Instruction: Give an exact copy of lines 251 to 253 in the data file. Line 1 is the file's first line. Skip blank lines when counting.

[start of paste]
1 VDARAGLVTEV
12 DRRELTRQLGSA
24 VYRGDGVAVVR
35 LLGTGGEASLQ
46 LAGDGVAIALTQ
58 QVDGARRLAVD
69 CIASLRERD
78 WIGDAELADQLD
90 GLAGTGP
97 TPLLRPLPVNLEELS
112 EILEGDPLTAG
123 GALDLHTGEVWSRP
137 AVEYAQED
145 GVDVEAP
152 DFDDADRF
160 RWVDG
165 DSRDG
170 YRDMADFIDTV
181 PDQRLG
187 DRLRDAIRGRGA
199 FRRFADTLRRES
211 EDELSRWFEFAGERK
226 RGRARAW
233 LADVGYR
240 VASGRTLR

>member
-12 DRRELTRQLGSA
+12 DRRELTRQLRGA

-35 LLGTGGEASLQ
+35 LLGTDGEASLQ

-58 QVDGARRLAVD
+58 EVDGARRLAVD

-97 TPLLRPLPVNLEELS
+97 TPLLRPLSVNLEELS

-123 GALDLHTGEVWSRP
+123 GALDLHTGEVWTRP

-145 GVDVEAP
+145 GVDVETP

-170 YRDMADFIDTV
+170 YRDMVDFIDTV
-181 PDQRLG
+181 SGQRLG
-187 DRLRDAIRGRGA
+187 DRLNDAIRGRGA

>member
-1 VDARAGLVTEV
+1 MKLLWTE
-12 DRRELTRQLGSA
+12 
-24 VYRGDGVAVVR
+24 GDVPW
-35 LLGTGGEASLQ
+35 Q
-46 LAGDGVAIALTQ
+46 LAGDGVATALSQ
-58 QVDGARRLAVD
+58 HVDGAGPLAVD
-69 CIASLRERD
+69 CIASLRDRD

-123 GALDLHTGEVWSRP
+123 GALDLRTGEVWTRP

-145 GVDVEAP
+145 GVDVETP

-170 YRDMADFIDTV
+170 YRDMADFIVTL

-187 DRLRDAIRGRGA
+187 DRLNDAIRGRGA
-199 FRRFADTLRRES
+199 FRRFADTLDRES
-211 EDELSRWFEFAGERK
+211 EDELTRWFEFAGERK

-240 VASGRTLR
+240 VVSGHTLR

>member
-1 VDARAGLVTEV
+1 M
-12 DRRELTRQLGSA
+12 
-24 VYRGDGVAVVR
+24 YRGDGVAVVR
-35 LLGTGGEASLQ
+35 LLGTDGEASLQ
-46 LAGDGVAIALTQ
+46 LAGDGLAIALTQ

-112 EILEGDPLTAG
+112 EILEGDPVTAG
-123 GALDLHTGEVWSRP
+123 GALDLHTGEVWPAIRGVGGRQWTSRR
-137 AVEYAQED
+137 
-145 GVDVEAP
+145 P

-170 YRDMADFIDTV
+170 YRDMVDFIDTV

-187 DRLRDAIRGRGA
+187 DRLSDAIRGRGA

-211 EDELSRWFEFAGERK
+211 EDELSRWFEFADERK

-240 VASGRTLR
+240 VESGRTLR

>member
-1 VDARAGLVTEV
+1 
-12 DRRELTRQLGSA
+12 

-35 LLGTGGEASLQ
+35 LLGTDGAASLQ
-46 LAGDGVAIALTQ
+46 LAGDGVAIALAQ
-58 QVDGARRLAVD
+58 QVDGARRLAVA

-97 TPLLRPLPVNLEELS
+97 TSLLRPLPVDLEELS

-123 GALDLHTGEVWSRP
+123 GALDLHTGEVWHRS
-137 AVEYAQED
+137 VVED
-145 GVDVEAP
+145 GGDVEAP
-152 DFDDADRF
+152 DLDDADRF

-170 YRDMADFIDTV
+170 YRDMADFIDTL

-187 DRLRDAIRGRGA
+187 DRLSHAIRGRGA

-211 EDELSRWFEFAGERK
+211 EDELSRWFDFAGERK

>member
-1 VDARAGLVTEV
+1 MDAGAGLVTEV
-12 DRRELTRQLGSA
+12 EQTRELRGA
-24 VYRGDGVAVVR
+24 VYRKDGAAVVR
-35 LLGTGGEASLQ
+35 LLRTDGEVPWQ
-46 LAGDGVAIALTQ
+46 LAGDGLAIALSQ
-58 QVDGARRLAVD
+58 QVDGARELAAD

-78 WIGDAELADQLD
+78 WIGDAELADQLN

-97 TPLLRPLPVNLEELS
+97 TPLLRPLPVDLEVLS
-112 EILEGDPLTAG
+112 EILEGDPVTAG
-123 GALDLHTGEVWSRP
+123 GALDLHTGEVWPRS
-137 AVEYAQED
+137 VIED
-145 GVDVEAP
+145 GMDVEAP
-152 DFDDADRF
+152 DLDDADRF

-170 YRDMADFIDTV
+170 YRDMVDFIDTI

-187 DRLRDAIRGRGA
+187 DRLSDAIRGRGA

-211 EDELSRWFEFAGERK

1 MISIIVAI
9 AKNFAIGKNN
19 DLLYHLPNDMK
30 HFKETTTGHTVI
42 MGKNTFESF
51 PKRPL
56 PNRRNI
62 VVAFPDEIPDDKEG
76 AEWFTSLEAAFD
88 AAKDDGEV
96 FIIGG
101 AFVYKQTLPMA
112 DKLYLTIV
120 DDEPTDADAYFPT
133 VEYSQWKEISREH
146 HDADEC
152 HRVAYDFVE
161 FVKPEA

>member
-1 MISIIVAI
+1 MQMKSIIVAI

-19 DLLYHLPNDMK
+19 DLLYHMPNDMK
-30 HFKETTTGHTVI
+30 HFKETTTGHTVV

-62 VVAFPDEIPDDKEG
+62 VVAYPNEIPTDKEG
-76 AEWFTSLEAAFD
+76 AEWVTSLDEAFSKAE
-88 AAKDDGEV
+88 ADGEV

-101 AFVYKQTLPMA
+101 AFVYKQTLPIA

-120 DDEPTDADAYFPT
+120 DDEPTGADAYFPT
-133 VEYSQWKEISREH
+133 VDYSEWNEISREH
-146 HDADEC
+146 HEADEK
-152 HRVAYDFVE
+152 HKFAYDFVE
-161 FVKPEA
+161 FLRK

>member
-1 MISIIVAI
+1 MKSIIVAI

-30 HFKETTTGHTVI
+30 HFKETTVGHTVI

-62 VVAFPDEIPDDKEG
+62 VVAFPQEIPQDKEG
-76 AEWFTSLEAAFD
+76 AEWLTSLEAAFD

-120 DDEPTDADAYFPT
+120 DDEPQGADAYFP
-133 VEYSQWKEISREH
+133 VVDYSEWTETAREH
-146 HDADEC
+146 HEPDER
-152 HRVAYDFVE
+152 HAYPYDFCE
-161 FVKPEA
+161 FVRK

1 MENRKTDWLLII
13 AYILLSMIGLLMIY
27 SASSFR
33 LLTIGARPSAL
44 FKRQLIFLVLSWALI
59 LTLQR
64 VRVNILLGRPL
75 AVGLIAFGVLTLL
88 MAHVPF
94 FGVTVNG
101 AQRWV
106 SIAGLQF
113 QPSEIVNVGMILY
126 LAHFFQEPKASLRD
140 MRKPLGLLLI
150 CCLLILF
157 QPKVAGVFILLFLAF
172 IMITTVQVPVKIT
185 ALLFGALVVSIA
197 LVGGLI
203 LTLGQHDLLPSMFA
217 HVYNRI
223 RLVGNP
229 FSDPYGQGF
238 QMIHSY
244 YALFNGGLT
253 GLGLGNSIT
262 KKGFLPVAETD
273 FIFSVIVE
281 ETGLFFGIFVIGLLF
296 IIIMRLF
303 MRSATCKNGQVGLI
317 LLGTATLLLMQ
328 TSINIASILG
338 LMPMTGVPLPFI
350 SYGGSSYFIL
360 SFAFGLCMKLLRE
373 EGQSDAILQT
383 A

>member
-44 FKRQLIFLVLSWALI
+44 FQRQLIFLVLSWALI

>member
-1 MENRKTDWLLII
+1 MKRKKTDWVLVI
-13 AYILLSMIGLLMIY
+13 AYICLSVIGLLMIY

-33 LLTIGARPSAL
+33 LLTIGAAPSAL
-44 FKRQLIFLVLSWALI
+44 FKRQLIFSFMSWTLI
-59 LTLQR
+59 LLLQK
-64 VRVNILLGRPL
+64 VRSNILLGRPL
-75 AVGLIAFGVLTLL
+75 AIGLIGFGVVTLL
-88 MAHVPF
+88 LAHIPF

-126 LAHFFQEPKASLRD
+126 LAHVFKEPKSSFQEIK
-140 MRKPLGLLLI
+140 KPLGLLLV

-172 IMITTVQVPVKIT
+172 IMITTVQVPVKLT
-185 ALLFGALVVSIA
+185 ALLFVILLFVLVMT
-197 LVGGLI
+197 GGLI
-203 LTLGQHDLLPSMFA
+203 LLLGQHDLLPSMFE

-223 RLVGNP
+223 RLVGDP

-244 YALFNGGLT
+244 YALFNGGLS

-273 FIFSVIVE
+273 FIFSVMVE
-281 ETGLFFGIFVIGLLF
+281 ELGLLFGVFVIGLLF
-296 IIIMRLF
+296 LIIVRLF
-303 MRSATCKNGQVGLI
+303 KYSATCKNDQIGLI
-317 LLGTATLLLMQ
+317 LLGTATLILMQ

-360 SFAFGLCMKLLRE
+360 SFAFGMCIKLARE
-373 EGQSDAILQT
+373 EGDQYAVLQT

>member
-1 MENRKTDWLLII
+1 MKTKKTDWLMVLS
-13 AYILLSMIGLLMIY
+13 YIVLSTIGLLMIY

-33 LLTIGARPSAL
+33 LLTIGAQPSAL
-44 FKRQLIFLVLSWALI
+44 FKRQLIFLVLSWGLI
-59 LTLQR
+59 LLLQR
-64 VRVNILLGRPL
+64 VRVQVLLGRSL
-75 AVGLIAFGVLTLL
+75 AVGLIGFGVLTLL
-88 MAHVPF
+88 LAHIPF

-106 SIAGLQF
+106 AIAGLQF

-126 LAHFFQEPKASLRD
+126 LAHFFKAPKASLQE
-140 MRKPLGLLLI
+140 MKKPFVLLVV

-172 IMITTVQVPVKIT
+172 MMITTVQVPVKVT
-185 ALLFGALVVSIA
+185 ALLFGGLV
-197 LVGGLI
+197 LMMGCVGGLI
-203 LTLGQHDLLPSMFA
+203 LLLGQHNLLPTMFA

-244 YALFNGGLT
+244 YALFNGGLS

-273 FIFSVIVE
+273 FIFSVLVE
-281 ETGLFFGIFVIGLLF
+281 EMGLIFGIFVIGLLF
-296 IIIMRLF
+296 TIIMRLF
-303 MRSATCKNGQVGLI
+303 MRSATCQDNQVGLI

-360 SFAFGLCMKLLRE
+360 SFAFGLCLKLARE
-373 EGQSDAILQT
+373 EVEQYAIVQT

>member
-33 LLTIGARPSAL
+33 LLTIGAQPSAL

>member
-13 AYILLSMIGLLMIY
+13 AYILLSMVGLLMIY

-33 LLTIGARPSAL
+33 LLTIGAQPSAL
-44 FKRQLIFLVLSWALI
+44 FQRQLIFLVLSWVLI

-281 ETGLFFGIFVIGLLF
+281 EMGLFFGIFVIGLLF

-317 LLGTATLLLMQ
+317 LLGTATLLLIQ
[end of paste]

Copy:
281 ETGLFFGIFVIGLLF
296 IIIMRLF
303 MRSATCKNGQVGLI